At the time we visited, around 11 a.m., all the children were in school, and most everybody else was working. Each day adults share boat rides to and from the island, commuting to their jobs in Murrells Inlet, Georgetown and neighboring communities. There’s not much real commerce on the island, except for the store and Pyatt’s tours, which he books in advance at $25 per person, with a six-person minimum. A bed & breakfast has enjoyed some popularity, primarily for its peaceful surroundings and home-cooked soul food. But come Sunday morning, the island springs to life with residents and visitors alike at the New Bethel Baptist Church.
“We welcome with open arms anybody who wants to worship with us,” said Pyatt with an inviting smile, spreading his arms open wide. “We get a lot of folks who visit. We have boats that pick you up at 10 a.m. and will bring you back after the service.”
“Plan to stay late,” laughed Robin McCall, a regular visitor to the island who was with us that afternoon. She is a tour director and history teacher for Coastal Carolina University’s Lifelong Learning program in Pawleys Island. “I’ve been [to the church service], and it was wonderful,” she said, “but we didn’t break until after 1 p.m.” Pyatt laughed and nodded in agreement. “Yes, we’re in no hurry once we get that service started.”
We toured the small, well-kept church starting in the fellowship hall and kitchen, where more traditional soul food is prepared for special occasions.
In the sanctuary Pyatt asked those in the tour group for musical volunteers, and finding none, powered up the church’s organ and struggled through an old “Negro Spiritual,” as he called it. “I’m way out of practice,” he said with a chuckle. Earlier in the tour Pyatt sang a Gullah spiritual he learned at a church in Charleston during a special African Day. The translation of the altogether difficult language to understand, speak and write, was “The Lord Walks With Us.”
The Gullah culture is part of a once large community along the Southeast’s barrier islands created when West African slaves co-mingled with English and French Creole-speaking peoples to develop a new culture, and new language. The few remaining Gullah communities are now only known in South Carolina and Georgia’s coastal regions, and Pyatt laments the fact that the language is dying out even on Sandy Island.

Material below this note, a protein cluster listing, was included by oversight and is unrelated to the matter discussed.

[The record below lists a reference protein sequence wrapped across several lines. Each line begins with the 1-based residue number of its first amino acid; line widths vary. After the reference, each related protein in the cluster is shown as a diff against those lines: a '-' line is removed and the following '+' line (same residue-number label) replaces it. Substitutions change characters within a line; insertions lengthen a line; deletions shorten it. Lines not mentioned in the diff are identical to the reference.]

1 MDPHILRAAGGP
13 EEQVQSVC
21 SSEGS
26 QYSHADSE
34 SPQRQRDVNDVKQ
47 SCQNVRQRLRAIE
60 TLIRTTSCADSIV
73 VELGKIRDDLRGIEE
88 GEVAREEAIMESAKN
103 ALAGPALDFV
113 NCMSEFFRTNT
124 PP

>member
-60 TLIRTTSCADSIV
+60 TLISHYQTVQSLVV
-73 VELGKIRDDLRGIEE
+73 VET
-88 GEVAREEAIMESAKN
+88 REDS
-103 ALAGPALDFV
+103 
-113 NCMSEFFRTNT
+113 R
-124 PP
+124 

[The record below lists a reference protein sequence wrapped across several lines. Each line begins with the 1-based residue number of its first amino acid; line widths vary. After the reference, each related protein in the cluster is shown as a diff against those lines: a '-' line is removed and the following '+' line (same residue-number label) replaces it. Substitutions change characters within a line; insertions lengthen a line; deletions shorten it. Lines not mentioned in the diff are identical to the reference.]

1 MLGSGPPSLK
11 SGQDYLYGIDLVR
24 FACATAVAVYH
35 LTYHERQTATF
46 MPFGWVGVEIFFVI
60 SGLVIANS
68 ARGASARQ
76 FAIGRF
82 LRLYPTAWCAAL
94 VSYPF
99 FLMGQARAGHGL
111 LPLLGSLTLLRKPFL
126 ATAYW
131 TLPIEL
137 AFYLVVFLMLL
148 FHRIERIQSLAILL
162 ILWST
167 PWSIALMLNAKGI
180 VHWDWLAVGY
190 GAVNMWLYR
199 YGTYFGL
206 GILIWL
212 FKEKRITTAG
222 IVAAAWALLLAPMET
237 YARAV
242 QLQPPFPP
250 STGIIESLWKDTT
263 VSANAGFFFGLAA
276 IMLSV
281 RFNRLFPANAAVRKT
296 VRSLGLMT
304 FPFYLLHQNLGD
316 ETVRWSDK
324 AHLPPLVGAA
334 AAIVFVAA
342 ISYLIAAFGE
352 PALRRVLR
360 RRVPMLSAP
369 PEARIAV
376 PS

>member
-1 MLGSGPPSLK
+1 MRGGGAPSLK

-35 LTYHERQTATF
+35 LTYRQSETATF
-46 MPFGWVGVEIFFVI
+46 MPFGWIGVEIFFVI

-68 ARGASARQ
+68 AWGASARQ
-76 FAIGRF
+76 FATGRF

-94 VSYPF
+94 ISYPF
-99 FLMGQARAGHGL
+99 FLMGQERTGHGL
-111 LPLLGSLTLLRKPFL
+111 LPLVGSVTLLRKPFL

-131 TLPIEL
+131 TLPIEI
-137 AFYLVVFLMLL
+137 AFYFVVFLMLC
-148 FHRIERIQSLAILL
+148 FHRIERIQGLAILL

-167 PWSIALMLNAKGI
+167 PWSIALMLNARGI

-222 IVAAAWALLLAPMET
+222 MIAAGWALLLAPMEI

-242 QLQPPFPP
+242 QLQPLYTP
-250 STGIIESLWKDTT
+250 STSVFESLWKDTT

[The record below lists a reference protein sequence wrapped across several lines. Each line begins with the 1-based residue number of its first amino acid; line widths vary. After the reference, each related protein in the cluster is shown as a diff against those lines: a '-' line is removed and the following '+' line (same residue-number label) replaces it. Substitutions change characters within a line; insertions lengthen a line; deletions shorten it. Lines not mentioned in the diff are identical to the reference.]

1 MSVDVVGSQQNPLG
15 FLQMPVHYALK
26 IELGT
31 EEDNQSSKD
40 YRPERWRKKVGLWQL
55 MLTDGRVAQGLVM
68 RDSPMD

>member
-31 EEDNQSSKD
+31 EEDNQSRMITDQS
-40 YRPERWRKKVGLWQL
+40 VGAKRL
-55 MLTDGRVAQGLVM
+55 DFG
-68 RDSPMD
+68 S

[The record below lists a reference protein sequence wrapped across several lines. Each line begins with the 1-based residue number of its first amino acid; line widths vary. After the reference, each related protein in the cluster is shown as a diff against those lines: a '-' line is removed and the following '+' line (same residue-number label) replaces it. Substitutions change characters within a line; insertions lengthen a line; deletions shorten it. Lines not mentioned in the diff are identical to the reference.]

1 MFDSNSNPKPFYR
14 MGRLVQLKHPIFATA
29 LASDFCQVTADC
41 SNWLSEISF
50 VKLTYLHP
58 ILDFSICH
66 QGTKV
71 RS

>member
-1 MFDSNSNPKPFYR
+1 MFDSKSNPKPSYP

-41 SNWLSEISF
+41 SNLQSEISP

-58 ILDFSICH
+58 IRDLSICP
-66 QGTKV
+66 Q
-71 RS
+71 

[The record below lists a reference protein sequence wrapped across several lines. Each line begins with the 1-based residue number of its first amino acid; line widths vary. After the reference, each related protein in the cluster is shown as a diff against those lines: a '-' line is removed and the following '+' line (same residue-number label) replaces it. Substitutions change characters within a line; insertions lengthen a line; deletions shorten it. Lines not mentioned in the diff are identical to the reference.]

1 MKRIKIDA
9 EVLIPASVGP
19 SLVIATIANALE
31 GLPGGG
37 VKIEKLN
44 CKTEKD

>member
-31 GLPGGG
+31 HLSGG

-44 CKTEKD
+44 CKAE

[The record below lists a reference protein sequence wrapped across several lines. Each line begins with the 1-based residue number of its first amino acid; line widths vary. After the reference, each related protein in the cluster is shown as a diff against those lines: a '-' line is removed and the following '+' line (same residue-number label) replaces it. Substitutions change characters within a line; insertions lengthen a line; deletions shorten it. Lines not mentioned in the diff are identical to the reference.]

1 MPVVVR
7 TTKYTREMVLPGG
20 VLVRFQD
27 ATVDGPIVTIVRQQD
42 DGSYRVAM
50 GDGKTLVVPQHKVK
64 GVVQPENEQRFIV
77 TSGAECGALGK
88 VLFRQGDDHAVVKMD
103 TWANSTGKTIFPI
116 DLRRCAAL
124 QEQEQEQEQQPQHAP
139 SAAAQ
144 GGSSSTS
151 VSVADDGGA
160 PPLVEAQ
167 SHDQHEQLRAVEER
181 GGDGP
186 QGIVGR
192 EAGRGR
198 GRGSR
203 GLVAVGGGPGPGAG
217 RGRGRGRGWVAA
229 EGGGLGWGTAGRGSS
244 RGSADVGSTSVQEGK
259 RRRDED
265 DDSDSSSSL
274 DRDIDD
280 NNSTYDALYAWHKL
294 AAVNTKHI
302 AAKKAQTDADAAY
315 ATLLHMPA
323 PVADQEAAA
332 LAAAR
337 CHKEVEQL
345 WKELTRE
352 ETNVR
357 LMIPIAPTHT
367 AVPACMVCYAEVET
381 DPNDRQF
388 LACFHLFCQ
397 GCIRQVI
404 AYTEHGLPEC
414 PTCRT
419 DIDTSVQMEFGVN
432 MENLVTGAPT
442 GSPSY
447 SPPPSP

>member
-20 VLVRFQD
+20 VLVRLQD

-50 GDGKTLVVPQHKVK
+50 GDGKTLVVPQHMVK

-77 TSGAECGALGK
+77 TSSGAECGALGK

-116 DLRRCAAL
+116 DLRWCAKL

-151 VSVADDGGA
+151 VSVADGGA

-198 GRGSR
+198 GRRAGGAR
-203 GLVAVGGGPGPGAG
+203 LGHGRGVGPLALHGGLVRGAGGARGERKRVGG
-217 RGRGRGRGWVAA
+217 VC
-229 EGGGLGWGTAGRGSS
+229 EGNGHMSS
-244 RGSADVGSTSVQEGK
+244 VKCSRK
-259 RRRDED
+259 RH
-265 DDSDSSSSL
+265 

Our tour took us past the best and worst of the Island—beautiful, well-maintained homes, and those that were abandoned or in serious disrepair. We visited the firehouse, with its one operational fire truck, old gravesites, the church, and the community center and library, which once served as the island’s school. Along the sand roads and in the midst of dense forests of oak and pine, we saw a diverse and unique eco-system that has evolved on top of a prehistoric, giant sand dune—a rare hill in this coastal plain. Both electric power and city water are supplied to the island. On the island’s north side, away from the community, a spot popular with summer recreational boaters draws big crowds who enjoy partying, sometimes too enthusiastically. Calmer waters and the tall sand bluffs help draw hundreds of revelers on any given summer afternoon, even more on weekends.
In 2009 tragedy struck on a stormy evening when a boating accident left three Sandy Island residents dead. Close to shore, the boat suddenly filled with water and overturned, the strong currents taking three young lives. “We were working on getting a car ferry,” said Pyatt, “but it’s always something. A ferry would make it a lot easier on folks here.” The community needs an estimated $40,000 to make that dream a reality.
Sandy Island made headlines a decade ago when developers threatened the way of life on the island with a timber-cutting and an alleged residential golf course development, which was thwarted through “divine intervention,” according to Pyatt. Developers offered to build a $2 million bridge to the mainland, which at first sounded great, but the developer’s story of just wanting to cut timber fell apart when an audit of the timber showed its value at $1.5 million. “You don’t build a $2 million bridge just to lose $500,000, do you?” said Pyatt. “They had something else up their sleeves.” The story is told in detail in Saving Sandy Island, a one-hour documentary, produced by South Carolina Education Television.
Pyatt, 37, is finishing his MBA in Charleston, where he lives most of the time. He hopes to move back to the island one day and see a reversal in the steady decline in population over the past decade. “There are 28 [habitable] homes on the island,” said Pyatt. “Our community has dwindled down in the past years. A lot of the younger folks moved off. We had 300 to 400 people living here when I was growing up. Now there’s only a few [younger people] living here, but some of the Baby Boomers are starting to come back.” The island boasts two near centenarians, one Pyatt’s grandfather, and another woman, also 96. “It’s less stressful out here,” said Pyatt. “I think it has a lot to do with their longevity—why do you think I want to move back?”